This chapter examines the claim that realism offers the most powerful explanation for the state of war that is the regular condition of life in the international system. It first provides an overview of the theory of realism before discussing whether there is one realism or a variety of realisms. It argues that despite some important differences, all realist theories share a set of core assumptions and ideas. It goes on to consider these common elements, namely self-help, statism, and survival. The chapter concludes with an analysis of the extent to which realism is relevant for understanding the globalization of world politics. To illustrate the main ideas tackled in this chapter, two case studies are presented: one relating to the Melian dialogue and the other to strategic partnerships with ‘friendly’ dictators. There is also an Opposing Opinions box that asks whether U.S. hegemony is durable or fleeting.
Tim Dunne and Brian C. Schmidt
18. The European Union, the BRICS, and Other Emerging Powers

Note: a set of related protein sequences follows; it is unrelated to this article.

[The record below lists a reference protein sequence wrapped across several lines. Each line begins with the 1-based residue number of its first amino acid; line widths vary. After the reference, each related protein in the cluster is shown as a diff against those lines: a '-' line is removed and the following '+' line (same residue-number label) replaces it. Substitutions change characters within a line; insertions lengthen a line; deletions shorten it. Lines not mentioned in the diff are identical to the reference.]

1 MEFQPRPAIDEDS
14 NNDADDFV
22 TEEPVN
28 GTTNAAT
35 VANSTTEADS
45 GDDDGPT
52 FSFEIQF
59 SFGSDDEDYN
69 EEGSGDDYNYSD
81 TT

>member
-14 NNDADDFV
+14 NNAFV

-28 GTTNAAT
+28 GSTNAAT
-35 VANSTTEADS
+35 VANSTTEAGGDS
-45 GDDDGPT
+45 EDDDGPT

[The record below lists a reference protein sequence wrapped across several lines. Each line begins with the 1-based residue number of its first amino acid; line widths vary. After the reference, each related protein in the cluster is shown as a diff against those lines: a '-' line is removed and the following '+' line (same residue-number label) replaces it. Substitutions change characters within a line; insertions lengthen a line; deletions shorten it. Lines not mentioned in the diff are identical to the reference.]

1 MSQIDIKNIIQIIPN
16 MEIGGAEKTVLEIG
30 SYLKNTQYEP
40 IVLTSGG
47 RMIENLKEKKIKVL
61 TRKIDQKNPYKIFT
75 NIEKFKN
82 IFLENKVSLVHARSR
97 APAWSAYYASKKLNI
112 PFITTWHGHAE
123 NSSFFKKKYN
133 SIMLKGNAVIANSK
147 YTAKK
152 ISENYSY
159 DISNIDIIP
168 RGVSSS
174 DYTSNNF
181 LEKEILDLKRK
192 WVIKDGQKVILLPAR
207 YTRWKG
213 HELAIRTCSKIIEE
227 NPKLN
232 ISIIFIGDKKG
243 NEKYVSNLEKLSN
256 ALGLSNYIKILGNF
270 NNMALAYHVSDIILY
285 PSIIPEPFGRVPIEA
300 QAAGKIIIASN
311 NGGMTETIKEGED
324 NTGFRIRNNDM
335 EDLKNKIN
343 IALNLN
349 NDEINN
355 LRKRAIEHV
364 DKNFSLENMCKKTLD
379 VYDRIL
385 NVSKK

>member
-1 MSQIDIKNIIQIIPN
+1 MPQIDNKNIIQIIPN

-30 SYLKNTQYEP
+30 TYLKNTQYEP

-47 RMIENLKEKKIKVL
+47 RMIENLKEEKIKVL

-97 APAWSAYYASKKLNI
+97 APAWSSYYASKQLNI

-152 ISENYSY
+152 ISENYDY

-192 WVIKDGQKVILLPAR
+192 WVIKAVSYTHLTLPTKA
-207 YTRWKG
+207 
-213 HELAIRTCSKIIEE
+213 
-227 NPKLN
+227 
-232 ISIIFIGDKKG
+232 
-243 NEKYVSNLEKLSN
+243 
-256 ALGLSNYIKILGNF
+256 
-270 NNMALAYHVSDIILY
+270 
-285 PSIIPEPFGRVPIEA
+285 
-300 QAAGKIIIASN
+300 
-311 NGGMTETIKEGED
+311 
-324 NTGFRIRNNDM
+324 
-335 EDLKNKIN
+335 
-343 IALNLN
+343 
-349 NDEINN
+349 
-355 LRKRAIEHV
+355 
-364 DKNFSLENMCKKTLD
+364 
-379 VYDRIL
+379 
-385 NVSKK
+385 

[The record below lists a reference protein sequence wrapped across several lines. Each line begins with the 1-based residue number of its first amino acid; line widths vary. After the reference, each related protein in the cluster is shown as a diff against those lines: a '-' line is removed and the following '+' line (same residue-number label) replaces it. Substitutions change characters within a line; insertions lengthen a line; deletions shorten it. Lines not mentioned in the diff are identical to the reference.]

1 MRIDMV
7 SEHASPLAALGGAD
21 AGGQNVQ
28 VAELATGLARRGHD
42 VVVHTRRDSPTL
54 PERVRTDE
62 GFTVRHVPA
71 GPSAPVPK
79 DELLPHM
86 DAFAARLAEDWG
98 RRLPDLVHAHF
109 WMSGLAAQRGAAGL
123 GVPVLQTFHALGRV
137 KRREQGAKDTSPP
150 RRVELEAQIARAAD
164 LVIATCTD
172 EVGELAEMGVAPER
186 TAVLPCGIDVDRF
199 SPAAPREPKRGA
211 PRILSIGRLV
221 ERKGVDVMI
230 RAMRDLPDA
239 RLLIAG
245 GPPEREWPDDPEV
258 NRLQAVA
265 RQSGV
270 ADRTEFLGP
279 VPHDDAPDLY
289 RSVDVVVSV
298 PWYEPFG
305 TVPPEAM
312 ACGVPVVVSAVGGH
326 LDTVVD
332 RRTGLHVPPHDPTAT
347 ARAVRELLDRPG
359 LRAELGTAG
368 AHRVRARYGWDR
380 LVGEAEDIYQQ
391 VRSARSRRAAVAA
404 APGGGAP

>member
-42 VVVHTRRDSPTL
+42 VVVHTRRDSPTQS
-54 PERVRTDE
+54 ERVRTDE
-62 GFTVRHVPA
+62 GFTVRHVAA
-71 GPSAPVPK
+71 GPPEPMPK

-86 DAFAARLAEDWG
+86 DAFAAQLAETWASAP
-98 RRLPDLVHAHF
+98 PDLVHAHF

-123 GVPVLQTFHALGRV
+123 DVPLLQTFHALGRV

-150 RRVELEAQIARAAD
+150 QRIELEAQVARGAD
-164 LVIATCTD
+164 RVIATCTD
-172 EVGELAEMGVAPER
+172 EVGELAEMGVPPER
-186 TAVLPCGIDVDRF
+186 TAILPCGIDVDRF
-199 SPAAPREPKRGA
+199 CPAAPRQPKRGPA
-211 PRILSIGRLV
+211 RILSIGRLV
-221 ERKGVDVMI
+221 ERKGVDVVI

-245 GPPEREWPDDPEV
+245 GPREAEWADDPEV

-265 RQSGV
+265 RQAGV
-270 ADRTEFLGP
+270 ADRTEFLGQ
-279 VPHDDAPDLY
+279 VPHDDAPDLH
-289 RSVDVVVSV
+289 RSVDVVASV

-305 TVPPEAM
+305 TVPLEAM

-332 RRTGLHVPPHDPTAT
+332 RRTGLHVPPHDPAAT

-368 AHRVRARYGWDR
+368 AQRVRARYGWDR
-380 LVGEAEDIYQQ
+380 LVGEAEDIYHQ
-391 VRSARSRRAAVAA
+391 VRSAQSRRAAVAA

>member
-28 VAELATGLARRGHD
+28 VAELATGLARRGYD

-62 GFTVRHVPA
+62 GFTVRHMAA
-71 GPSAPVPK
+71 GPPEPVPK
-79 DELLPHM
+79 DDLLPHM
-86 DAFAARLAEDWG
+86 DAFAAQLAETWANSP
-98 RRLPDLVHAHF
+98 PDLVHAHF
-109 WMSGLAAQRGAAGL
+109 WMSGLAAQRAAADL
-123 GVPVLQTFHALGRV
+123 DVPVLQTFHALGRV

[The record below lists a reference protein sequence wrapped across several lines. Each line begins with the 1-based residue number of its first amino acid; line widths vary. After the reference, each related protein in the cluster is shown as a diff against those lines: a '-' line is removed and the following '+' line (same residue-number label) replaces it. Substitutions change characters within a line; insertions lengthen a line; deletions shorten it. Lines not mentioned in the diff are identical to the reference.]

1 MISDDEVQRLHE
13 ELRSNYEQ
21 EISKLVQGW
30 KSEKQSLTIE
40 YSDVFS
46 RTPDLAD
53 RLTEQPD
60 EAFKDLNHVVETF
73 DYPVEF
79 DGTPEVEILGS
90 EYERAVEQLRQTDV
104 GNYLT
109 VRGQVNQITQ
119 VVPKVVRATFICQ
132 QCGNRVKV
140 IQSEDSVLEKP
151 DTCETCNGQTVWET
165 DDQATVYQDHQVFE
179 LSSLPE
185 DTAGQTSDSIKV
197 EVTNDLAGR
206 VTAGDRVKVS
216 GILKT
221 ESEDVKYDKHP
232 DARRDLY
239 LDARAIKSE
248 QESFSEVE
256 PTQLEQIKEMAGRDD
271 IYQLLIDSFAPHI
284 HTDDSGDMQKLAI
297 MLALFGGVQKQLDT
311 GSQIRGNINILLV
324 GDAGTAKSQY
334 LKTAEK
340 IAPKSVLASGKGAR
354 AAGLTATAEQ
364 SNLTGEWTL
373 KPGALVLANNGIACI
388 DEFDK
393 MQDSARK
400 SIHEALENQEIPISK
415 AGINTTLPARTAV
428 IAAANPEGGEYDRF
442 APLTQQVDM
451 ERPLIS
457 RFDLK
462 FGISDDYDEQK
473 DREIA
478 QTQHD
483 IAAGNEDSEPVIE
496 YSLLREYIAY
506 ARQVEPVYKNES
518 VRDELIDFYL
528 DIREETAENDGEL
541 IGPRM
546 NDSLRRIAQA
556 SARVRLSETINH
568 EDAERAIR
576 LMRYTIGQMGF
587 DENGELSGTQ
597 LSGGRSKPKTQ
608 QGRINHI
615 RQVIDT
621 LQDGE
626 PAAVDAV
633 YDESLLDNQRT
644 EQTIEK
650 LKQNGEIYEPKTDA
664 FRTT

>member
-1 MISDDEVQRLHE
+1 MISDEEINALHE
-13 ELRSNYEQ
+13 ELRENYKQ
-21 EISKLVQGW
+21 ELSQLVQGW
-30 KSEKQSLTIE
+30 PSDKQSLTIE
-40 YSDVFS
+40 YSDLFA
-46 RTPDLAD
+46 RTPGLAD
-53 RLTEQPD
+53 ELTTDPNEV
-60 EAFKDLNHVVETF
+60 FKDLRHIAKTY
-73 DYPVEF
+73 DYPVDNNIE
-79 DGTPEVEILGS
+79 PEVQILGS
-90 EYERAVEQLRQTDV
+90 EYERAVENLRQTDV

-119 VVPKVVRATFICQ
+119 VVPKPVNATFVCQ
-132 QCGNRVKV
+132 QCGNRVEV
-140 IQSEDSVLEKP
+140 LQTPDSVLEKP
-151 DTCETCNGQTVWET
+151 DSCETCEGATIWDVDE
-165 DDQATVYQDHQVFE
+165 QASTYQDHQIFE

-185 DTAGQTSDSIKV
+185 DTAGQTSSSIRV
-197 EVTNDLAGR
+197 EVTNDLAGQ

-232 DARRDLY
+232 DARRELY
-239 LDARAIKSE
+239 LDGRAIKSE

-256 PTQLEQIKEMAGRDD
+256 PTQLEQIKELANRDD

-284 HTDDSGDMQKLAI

A New World Order?
Stephan Keukeleire and Tom De Bruyn
This chapter examines how the European Union is challenged by the BRICS (Brazil, Russia, India, China, and South Africa) and other emerging powers, along with its implications for the world order. It first provides an overview of the nature of the BRICS phenomenon before discussing the EU's contractual and political relations, as well as ‘strategic partnership’, with the BRICS countries and other emerging powers. It then considers the EU–BRICS relationship on the basis of three key perspectives: the EU as a subsystem of international relations, the EU as a power in international relations, and the EU as part of the wider processes of international relations. In particular, it explores the EU's capacity to generate external collective action towards the BRICS countries and other emerging powers. It also analyses EU–BRICS relations within the context of shifts in multilateralism and in the global governance architecture.